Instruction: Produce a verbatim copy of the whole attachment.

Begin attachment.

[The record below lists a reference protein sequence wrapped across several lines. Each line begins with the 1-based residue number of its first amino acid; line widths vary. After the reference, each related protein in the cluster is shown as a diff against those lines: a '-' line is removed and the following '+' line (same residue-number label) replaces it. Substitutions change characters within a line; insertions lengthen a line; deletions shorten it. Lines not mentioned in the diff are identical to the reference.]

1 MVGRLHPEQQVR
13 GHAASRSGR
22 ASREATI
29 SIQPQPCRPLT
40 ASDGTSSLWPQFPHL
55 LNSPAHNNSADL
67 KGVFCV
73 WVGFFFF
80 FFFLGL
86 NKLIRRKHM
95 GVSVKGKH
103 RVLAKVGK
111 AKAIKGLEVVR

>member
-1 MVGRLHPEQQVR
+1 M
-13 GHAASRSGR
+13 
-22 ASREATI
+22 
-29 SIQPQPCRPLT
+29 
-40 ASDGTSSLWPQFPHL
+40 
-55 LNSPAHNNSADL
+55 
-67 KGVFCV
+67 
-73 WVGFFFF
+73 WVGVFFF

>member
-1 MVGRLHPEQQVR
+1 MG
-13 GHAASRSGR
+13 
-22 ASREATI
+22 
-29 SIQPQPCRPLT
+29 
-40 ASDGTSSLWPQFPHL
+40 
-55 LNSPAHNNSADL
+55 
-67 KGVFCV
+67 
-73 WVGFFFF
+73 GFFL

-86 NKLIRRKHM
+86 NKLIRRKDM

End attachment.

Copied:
[The record below lists a reference protein sequence wrapped across several lines. Each line begins with the 1-based residue number of its first amino acid; line widths vary. After the reference, each related protein in the cluster is shown as a diff against those lines: a '-' line is removed and the following '+' line (same residue-number label) replaces it. Substitutions change characters within a line; insertions lengthen a line; deletions shorten it. Lines not mentioned in the diff are identical to the reference.]

1 MVGRLHPEQQVR
13 GHAASRSGR
22 ASREATI
29 SIQPQPCRPLT
40 ASDGTSSLWPQFPHL
55 LNSPAHNNSADL
67 KGVFCV
73 WVGFFFF
80 FFFLGL
86 NKLIRRKHM
95 GVSVKGKH
103 RVLAKVGK
111 AKAIKGLEVVR

>member
-1 MVGRLHPEQQVR
+1 M
-13 GHAASRSGR
+13 
-22 ASREATI
+22 
-29 SIQPQPCRPLT
+29 
-40 ASDGTSSLWPQFPHL
+40 
-55 LNSPAHNNSADL
+55 
-67 KGVFCV
+67 
-73 WVGFFFF
+73 WVGVFFF

>member
-1 MVGRLHPEQQVR
+1 MG
-13 GHAASRSGR
+13 
-22 ASREATI
+22 
-29 SIQPQPCRPLT
+29 
-40 ASDGTSSLWPQFPHL
+40 
-55 LNSPAHNNSADL
+55 
-67 KGVFCV
+67 
-73 WVGFFFF
+73 GFFL

-86 NKLIRRKHM
+86 NKLIRRKDM